From the time I was old enough to know I had a body, I recognized it as a problem to be solved. It was the wrong shape, it was awkward - but above all, it was too big. Thankfully, the solution was clear: I would need to diet the problem away. As a child, I started with the usual mainstream diet plans, and later I saw various professionals and tried a few personally prescribed "nutrition" programs. Meanwhile, I calculated the calories I burned not just at the gym, but with every step; exercise wasn't a way to feel good, but merely a tool to erase myself, one miserable jumping jack at a time.
Dieting was my whole world, the structure within which I lived every day. I had rules about what I was supposed to eat and how much and "bad" foods (such as potato chips) that I tried to avoid. These rules took up a lot of my time and emotional energy. I might lose a few pounds, but every attempt ultimately ended in failure - and a fervent commitment to the next plan, which would surely, definitely work. Without realizing it, I committed two decades - my childhood, my adolescence and much of my 20s - to trying to fix my body. Then one day three years ago, while I was running through the woods to torch calories, it suddenly struck me: None of this was working. It wasn't just that I'd never gotten thin; I'd never gotten to be any of the things I'd assumed I'd become once I'd dropped the weight: happy, healthy, successful, social or loved. None of these things had anything to do with my size, but I was sure they did. I hadn't allowed myself to engage fully with life because I'd been too ashamed about my weight, too busy staring at the scale. Dieting hadn't fixed me: It had broken me.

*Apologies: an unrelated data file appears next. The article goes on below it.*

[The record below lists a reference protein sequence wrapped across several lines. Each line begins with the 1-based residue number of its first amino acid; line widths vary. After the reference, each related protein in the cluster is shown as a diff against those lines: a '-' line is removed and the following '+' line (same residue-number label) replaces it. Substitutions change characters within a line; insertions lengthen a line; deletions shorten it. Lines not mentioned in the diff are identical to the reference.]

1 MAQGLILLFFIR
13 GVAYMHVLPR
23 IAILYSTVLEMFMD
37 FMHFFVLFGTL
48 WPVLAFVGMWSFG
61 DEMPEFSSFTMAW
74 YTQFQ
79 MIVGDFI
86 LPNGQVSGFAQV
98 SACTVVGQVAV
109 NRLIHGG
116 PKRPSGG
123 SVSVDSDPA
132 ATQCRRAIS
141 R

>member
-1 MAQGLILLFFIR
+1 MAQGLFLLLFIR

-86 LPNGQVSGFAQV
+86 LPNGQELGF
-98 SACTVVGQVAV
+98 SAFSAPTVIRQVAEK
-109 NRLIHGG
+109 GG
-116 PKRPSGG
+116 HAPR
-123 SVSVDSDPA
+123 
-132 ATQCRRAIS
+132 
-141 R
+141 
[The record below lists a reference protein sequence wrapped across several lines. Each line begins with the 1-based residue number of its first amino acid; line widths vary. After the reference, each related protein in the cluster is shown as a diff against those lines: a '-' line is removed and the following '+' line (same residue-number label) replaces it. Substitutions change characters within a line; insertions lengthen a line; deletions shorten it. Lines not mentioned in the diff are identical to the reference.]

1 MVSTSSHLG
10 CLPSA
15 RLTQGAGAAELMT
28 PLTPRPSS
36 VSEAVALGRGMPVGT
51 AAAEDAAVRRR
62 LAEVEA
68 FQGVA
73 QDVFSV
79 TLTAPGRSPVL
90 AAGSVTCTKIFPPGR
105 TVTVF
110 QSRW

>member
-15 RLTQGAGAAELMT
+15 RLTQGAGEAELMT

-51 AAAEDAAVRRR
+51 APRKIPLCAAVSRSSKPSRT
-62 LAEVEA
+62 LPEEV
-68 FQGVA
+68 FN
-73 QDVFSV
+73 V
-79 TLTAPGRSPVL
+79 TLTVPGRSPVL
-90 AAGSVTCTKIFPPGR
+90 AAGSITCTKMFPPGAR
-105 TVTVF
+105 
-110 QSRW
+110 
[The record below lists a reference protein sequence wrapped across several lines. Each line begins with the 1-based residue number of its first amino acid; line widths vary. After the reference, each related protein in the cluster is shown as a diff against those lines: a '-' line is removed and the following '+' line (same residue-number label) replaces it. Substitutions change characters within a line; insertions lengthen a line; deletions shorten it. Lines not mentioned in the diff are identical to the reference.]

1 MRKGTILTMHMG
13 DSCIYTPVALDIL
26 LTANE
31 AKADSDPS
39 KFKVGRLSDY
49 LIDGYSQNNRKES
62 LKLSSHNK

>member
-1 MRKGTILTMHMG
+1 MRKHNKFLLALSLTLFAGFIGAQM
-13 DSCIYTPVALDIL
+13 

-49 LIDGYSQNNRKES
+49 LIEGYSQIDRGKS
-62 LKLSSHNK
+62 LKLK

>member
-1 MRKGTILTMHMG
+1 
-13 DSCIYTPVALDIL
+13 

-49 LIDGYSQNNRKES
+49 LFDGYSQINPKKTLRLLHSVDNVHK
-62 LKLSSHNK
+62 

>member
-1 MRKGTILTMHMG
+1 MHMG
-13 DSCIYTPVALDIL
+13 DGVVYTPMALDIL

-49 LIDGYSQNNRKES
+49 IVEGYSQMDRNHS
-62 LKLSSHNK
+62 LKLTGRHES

I saw I had to start eating like, well, a normal person, and I decided to try intuitive eating, a concept I'd heard about over the years. This approach to food is not a diet plan, but essentially diet deprogramming. I began working with a coach (also a registered dietitian) who guided me back to my basic instincts around giving my body what it needed, with which I'd lost touch after years of calculating net carbs. I replaced my rules with principles like "permission to eat" and "honoring hunger and fullness."
Simple, yes, but it wasn't easy for a lifelong dieter like me to eat without rules. All of a sudden potatoes weren't carbs or points - did I eat them? And potato chips? I spent a full hour with my coach doing mindfulness exercises to become comfortable eating a bag of chips, that greasy forbidden fruit. Eventually, I got it: They weren't a reward or a crime, just a snack I could take or leave. I also had to relearn exercise: I now pay attention to my body, not the calorie counter on the StairMaster display (which I throw a towel over).
I know how these stories usually end: brand-new body, brand-new perfect life! Well, I'm still not thin, and I'm probably not designed to be. Giving up dieting meant giving up the idea of perfection, too. What I am is healthier, happier and more successful. My friendships have deepened, my boyfriend and I have gotten closer and my career as a writer has cracked wide open.
When I was a dieter, my "good days" were when I lost weight and my "bad days" were when I didn't - there wasn't room for much else. Today, my life is made of good, bad, strange, exciting and unpredictable days. It's not perfect, but it's real, and it's mine. I'll take it.
This story originally appeared in the November 2016 issue of Good Housekeeping.
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